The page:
ERIC Number: ED462754
Record Type: Non-Journal
Publication Date: 2001-Oct
Reference Count: N/A
How Effective Are Private Schools in Latin America? Occasional Paper.
Somers, Marie-Andree; McEwan, Patrick J.; Willms, J. Douglas
Using multilevel modeling and data from 10 Latin American countries, this paper provides new evidence on the relative effectiveness of public and private schools. There are substantial differences in the achievement of private and public schools, usually around one-half a standard deviation. A small portion of these differences is accounted for by the higher socioeconomic status of students in private schools. A substantial portion is explained by the varying peer-group characteristics in private and public schools. After accounting for peer characteristics, the average private-school effect across all 10 countries is zero, though with some variance around this mean (the effects range between -0.2 and 0.2 standard deviations). Evidence on selection bias is inconclusive, but the paper argues that these effects may constitute an upper boundary to the true effects. These results may help in predicting the impact of relatively small voucher programs. In this respect, transferring students to private schools would yield substantial increases in student achievement, remembering, however, the strong evidence that most of these gains would arise from the beneficial effect of "better" peer groups, as opposed to greater school effectiveness. Hence, the policy usefulness of the current empirical evidence should not be overstated. (Contains 68 references, 7 tables, and 2 figures.) (RT)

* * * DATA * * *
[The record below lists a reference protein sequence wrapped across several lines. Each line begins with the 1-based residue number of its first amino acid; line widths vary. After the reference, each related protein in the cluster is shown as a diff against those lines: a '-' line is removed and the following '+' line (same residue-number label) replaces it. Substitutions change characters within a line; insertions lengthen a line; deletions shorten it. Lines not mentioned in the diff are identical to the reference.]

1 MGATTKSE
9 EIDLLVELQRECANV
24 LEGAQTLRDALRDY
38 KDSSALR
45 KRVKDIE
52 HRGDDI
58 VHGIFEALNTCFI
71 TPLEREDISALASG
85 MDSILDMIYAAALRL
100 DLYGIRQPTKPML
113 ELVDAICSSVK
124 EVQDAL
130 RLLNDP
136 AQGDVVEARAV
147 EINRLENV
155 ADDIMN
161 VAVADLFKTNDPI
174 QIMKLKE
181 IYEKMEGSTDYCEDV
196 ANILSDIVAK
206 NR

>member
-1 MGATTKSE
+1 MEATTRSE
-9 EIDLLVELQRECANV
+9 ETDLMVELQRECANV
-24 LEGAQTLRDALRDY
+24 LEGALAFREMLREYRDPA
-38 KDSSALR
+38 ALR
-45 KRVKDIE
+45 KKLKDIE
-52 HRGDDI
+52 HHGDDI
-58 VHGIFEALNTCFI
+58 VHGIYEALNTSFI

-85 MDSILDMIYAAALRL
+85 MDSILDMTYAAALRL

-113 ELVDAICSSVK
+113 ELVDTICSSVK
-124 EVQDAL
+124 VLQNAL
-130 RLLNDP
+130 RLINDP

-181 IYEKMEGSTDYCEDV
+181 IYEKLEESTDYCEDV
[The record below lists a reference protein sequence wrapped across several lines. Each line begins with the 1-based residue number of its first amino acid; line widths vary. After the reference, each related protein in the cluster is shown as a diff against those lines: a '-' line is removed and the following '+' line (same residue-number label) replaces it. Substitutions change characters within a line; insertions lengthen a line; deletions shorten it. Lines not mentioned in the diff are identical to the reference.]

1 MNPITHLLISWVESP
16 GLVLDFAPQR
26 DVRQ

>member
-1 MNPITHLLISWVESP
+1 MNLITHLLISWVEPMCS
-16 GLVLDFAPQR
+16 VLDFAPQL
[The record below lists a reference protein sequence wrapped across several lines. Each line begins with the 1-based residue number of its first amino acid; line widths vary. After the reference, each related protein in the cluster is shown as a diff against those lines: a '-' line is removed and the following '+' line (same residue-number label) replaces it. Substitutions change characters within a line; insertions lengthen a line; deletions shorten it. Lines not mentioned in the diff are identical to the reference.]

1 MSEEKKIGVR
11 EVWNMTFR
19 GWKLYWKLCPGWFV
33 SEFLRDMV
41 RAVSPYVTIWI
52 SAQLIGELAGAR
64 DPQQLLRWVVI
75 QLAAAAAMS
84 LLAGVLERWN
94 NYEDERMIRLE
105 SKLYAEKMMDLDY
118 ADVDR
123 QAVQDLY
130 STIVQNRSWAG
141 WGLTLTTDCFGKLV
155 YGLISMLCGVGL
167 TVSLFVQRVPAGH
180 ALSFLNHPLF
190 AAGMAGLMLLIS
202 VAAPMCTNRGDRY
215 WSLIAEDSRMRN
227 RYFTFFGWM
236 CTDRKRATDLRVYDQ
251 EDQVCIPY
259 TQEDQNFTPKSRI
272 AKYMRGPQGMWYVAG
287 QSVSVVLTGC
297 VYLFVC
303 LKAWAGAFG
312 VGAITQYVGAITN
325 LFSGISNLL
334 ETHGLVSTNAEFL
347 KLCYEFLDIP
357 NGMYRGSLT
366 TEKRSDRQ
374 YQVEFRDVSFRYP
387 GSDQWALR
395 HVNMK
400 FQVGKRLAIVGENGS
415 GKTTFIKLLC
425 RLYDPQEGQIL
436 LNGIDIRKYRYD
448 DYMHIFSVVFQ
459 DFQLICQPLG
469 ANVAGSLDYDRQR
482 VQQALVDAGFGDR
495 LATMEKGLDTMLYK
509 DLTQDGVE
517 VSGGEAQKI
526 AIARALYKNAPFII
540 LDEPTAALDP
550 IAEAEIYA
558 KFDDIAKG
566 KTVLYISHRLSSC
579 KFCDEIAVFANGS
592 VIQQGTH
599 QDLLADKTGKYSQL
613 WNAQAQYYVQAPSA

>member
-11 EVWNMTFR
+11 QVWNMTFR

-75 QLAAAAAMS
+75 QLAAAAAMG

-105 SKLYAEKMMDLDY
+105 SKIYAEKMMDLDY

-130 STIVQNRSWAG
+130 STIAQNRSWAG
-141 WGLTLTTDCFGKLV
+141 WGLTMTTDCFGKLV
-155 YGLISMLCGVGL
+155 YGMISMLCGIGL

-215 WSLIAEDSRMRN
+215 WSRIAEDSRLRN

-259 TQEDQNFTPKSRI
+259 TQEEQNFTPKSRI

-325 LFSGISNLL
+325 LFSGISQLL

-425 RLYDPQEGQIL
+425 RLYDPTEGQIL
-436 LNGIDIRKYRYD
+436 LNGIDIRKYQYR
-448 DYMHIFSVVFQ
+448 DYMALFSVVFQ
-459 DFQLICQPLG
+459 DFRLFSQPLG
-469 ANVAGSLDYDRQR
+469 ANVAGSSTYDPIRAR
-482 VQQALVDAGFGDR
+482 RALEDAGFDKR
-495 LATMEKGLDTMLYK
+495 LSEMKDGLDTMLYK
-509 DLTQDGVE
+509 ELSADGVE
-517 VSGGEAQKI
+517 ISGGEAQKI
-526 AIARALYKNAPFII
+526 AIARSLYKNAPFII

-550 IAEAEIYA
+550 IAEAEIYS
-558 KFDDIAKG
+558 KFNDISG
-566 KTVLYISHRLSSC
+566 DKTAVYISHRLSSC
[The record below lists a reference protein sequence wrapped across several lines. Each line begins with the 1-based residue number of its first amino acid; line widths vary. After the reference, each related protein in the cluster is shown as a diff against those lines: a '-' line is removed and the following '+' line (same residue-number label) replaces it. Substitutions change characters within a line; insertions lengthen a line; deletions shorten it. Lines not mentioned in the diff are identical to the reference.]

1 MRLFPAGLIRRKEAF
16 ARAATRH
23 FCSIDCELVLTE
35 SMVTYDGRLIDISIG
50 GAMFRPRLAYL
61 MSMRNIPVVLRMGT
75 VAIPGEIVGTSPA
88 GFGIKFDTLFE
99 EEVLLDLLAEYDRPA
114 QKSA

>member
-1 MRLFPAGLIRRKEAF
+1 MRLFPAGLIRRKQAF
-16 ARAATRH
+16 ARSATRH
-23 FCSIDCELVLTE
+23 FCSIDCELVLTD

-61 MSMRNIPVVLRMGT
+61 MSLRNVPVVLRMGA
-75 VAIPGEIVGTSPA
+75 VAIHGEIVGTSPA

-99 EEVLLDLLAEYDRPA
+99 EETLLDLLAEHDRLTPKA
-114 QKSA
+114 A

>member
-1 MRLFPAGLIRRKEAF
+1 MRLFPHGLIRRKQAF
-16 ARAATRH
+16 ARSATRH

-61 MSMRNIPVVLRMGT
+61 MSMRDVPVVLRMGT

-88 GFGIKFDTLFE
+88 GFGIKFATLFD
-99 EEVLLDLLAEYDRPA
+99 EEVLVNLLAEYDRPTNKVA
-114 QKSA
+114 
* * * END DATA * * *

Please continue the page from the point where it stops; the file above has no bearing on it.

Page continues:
Publication Type: Reports - Evaluative
Education Level: N/A
Authoring Institution: Columbia Univ., New York, NY. National Center for the Study of Privatization in Education.